Call Shawn Dougherty the patron saint of emergency power. In 2005, the California-based entrepreneur co-founded Mophie, which was the first company to cannily combine a backup battery and a smartphone case. She sold Mophie five years ago; now, Dougherty has returned to the same market with a new startup, Volonic. Unlike mall staple Mophie, Dougherty hopes to establish Volonic as the first consumer electronics company focused entirely on luxury goods. Its first foray in that market: the Valet 3, a fully customizable wireless charging station that costs between $585 and $1,200.
Dougherty promises that the Valet 3 is a major upgrade from mass market alternatives, not only in form, but also in function. It’s equal parts cutting edge and high-end.
First, the tech. Wireless charging has long been problematic; see AirPower, the first-ever product Apple canceled before it was even released. Put simply, all wireless devices use a standard known as Qi, which relies on a silver dollar-sized metal coil that’s embedded in a charging station and any device intended to draw power from it. When two coils make contact, charging begins. The problem, per Dougherty, had always been precision. “For wireless charging to work, and for you not to lose tons of charging efficiency, you had to sit these coils—which you don’t even know are there—right on top of each other, like a bullseye,” she explains. While at Mophie, she even devised a workaround: magnets placed around the coils that invisibly helped ensure that alignment. Still, it was an unsatisfying fix, as magnets could sometimes scramble the compass in a smartphone.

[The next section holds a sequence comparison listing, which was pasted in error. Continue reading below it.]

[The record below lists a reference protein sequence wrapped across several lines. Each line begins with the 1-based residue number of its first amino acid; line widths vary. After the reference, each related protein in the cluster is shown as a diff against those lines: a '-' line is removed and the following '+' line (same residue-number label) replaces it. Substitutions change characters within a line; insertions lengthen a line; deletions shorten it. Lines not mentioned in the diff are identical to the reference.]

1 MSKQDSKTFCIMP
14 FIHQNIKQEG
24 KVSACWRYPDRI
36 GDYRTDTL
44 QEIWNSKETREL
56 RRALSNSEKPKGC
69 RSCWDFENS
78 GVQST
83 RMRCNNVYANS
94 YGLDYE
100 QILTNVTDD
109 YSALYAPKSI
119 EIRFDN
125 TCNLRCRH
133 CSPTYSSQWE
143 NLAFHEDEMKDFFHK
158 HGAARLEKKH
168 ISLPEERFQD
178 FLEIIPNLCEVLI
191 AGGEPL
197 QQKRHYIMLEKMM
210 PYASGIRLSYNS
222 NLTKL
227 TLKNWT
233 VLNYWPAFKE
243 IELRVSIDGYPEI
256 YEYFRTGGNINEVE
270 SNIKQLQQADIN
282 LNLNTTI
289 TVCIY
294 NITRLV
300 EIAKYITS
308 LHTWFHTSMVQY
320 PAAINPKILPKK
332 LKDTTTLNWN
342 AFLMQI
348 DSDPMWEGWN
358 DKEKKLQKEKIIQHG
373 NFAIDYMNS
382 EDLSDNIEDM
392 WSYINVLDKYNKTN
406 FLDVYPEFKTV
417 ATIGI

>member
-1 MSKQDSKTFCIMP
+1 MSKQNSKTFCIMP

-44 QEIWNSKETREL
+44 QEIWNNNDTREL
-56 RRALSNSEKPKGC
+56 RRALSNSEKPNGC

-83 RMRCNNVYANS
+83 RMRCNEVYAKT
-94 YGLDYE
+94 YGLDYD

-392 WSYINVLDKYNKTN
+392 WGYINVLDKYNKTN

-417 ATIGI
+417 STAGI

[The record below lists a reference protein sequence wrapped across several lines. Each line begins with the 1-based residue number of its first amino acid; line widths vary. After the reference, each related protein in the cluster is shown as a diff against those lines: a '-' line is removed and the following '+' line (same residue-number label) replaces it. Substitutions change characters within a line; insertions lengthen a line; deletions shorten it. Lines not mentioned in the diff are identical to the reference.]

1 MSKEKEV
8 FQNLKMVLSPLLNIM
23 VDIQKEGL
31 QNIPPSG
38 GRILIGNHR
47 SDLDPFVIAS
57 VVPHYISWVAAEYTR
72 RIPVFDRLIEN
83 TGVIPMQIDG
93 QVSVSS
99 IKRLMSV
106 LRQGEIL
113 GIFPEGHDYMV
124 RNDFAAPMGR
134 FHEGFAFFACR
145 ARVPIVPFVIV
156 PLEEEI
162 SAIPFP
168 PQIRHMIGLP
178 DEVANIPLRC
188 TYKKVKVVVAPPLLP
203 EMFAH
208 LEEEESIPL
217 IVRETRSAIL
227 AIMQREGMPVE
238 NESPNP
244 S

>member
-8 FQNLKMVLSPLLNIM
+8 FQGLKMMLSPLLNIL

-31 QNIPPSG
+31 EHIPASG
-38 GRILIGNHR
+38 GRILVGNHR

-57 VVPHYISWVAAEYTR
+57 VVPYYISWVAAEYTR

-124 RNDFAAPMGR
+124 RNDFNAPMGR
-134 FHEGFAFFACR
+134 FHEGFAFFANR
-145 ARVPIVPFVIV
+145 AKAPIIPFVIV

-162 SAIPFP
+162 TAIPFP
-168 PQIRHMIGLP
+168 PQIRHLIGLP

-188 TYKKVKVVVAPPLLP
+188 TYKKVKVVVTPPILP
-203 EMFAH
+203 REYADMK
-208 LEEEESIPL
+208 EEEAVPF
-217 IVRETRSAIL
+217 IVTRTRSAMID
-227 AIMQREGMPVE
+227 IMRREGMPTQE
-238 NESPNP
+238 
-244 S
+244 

Finally, Dougherty believes she’s unearthed a true solution. Known as FreePower, the entirely new approach was developed by a startup named Aira whose engineers worked not at Apple or Samsung, but at Taser. Their lateral engineering thinking resulted in a pad that contains 18 coils ranged across three layers; it allows the entire surface to offer wireless, on-demand power, wherever you put a handset. No more magnets, missed connections or wasted electricity.
Dougherty didn’t just focus on the innards of the new device, though. At Mophie, she’d already championed collaborations like those with Opening Ceremony, Supreme and Valentino. “When we went to Valentino’s headquarters in Rome, a lot of the creative designers weren’t even using smartphones yet,” she laughs. She even custom-produced a Swarovski crystal-studded limited edition juice pack, which she gifted to a small number of VIP clients. So Volonic’s look and feel was as important to her as its performance.
Log onto Volonic.com, and you can customize each element of the Valet 3—the frame, for example, which comes in aluminum or a glossy finish Shawn likens to a grand piano’s sheen. Cover the charging surface with your favorite shade of Alcantara, a durable, carbon neutral alternative to leather, or pick a trim to match your favorite wheels; Volonic has partnered with everyone from BMW to Lamborghini so that leathers will exactly match their interiors. Choose the length and color of the charging cord, too, and perhaps add a little bling with diamond feet. “I love those—I think I might have made those for myself,” Dougherty admits.
The just-launched Valet 3 is just the first product in Volonic’s portfolio. She’s already working on an ultra-small, customizable 60-watt power adapter aimed at globetrotters, as well as a travel case for both Apple watches and traditional timepieces which can charge or wind them both. And Dougherty also hopes to keep producing one-offs on a whim, like Valet 3 LE, with its solid gold frame, vicuna wool-covered charging platform and $250,000 price tag. “It didn’t sell, but it was a lot of fun, so we might do that again.” All power to her.